The Writing Retreat New And Latest Book Review

Book Review 

The Writing Retreat could have been a decent little thriller, and beneath the overwhelming amount of baggage packed into the 400 or so pages that this book runs into, there’s a glimmer of a better book. Between the suspense-filled characters, laborious pacing and generous helpings of ridiculously unconvincing, it’s a major letdown, which is a real shame given what it’s working with.

  The premise of Julia Bartz’s debut novel is enough to make you hit the buy button right away, but trust me, you might want to refrain from doing so. In its simplest form, five women are selected for a month of writing, where they are sent to a remote estate run by a famous feminist writer named Rosa Vallo.

  Among the invitees is Alex, a struggling novelist with writer’s block and serious core issues with his old best friend, Wren. As fate would have it, Wren is chosen to be a part of this shelter and the pair are forced to work together in the same area. As they settle in and learn the rules of this little game, Alex soon realizes that the other ladies may have murderous intent running through their veins. Can he survive?

  As mentioned above, this is a slow book and takes a good 200 pages or so before anything significant happens other than the ladies showing up during the retreat. However, The Writing Retreat suffers from numerous missteps not only logically with the story, but also with its characters and dialogue.

  There’s a strange urge here to keep coming back to graphic depictions of sex between women, which doesn’t really work, and the worst happens during a “drug trip.” I use these words very loosely because anyone who has taken hallucinogens or has experience with drugs will find themselves rolling their eyes at clichéd images that are far from reality.

  Speaking of clichés, this book throws in numerous tropes and subversions throughout its narrative, with the ending set up early in the book, even in the first few chapters. I appreciate that these things can happen as a debut novel, but it’s never a good sign to hold off on the ending of your book and what’s going to happen with your characters.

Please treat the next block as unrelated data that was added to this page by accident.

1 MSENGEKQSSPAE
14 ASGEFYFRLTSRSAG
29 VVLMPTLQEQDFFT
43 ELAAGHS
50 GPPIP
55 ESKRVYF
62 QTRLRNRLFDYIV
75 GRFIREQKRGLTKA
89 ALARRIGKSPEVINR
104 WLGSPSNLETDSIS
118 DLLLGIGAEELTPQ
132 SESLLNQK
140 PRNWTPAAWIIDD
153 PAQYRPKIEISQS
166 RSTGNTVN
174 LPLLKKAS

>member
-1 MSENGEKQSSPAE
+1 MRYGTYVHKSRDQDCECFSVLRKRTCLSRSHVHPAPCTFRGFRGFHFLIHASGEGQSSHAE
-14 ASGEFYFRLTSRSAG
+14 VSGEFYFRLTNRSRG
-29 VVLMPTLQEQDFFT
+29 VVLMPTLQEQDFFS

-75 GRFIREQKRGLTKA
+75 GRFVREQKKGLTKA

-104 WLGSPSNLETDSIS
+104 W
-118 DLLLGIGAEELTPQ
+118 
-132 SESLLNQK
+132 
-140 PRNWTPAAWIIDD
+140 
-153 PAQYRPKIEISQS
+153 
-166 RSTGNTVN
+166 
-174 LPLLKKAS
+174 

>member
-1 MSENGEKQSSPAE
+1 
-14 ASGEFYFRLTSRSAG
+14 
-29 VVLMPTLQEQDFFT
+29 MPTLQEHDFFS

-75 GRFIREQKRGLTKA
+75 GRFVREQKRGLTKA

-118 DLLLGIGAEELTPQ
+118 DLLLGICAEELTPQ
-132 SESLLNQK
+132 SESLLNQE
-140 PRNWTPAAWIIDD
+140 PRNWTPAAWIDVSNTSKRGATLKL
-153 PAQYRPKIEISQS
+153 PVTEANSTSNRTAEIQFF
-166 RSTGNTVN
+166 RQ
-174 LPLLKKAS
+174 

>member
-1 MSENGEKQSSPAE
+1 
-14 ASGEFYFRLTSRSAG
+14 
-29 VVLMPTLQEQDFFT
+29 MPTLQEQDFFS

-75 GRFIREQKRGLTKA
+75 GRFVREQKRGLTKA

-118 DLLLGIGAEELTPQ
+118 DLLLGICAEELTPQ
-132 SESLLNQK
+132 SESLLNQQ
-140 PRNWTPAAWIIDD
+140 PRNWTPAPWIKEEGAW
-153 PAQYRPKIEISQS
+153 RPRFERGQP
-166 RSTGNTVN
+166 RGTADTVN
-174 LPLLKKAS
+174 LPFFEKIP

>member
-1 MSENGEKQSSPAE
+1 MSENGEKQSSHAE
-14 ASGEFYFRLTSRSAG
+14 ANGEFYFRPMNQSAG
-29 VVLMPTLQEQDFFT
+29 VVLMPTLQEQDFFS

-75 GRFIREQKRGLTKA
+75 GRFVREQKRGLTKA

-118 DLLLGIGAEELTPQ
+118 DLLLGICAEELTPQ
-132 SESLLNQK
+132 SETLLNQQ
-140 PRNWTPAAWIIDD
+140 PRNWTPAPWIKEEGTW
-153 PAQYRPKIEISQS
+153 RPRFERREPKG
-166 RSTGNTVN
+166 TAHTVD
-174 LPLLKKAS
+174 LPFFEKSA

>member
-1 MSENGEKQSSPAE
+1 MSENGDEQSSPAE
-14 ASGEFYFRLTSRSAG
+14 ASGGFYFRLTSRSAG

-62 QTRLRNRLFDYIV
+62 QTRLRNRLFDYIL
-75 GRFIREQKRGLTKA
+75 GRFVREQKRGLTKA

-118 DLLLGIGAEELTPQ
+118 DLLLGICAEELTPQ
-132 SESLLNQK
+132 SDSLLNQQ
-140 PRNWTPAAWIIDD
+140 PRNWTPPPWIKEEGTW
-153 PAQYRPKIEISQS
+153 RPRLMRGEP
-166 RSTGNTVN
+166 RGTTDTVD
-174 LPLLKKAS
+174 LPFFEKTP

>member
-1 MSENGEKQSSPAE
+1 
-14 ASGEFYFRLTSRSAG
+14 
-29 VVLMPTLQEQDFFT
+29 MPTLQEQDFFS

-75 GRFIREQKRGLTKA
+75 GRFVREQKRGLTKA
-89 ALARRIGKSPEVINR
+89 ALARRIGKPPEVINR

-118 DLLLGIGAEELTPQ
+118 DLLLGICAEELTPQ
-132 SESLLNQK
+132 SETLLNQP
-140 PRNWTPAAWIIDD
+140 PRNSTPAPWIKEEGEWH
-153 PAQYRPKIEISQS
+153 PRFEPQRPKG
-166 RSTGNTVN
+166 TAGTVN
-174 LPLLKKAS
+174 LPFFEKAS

Unfortunately, there are problems beyond the conventions of the story. It is already more evident in the prose style. It takes a talented writer to get this meta, satirical humor right, and as a result, Writing Retreat almost becomes a parody of itself.

  Halfway through the book, Rosa says her writers are “halfway there now” and hopes those who are there won’t be too bored. Once again, Rosa directs her writers (especially Wren) to point out how we need to empathize with the main character and lists how to do that, including setting her up to be down and out rather than high-flying and rich. But again, the irony is that Julia Bartz, despite following this protocol, doesn’t do a particularly good job of making her characters likable.

  Alex and Wren’s characters are honestly not that likable. Wren in particular comes across as narcissistic, greedy and opportunistic until late in the game, where he changes a bit. As for Alex, he spends most of his time neglecting Wren, acting pathetic, needy, weak, and confused. To be fair, he does become more of a “hero” towards the end of the story, but the journey there seems contrived.

  All that said, not to mention the many excerpts from Alex’s makeshift novel, as if even Julia Bartz is desperate to break away from her own story, The Writing Retreat is a colossal misstep. Which is a shame, because there’s definitely potential here. With more editing, an updated plot, and more likeable characters, this could have been a great read. Unfortunately, it is not.

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